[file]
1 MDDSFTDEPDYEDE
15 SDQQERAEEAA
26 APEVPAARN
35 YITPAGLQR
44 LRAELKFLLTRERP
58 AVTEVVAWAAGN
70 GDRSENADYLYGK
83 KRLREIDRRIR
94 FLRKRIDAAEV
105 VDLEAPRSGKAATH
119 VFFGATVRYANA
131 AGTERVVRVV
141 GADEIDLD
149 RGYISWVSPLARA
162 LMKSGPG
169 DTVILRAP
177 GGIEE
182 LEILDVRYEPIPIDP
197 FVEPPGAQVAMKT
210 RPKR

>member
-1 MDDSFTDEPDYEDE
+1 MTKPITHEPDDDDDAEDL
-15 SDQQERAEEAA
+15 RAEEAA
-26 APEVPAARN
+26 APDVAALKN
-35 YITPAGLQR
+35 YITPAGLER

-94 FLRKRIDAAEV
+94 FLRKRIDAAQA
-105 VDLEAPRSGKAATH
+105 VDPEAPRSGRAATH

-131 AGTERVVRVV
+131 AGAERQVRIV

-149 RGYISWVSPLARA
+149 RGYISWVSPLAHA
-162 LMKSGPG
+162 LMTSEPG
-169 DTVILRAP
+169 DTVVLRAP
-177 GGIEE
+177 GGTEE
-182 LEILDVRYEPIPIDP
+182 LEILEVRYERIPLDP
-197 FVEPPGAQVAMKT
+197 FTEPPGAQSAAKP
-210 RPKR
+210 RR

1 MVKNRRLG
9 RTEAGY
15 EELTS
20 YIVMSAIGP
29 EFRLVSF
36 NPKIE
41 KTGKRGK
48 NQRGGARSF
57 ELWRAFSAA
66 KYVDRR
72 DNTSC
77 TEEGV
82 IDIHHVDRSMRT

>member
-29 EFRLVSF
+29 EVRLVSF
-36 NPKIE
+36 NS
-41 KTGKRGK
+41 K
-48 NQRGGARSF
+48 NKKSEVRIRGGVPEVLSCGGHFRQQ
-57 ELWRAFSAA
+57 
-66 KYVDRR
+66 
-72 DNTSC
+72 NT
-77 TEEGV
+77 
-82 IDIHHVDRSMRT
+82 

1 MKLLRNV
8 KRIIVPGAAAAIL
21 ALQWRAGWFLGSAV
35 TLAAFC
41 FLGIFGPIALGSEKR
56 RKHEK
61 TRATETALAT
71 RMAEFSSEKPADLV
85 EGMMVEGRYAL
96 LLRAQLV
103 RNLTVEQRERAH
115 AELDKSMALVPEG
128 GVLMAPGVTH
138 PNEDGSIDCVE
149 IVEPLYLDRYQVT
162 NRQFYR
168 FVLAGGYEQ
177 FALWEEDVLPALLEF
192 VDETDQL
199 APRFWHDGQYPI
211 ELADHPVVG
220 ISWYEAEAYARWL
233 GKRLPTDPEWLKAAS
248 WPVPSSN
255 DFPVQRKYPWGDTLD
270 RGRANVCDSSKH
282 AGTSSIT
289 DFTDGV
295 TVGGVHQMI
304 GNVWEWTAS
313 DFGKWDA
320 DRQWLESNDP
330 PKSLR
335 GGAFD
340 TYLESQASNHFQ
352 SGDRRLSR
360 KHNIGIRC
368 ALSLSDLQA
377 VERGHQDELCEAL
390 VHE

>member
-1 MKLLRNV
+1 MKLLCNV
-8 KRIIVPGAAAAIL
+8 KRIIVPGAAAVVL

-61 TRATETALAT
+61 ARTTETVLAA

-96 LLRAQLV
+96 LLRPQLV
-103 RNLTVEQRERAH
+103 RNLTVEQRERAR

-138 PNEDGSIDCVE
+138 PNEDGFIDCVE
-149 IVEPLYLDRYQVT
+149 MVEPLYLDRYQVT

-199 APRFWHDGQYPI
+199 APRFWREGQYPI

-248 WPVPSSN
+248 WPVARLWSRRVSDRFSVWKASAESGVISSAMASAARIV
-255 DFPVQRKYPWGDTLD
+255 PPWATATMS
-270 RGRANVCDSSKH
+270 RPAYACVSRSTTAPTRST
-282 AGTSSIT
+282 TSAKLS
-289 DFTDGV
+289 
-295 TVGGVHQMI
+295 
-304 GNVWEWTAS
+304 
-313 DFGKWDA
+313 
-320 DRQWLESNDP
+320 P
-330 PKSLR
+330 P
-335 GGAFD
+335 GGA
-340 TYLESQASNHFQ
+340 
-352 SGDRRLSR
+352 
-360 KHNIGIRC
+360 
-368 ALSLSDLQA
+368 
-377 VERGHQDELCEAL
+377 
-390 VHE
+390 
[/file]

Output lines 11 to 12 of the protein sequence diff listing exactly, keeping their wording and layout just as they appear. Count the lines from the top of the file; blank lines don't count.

119 VFFGATVRYANA
131 AGTERVVRVV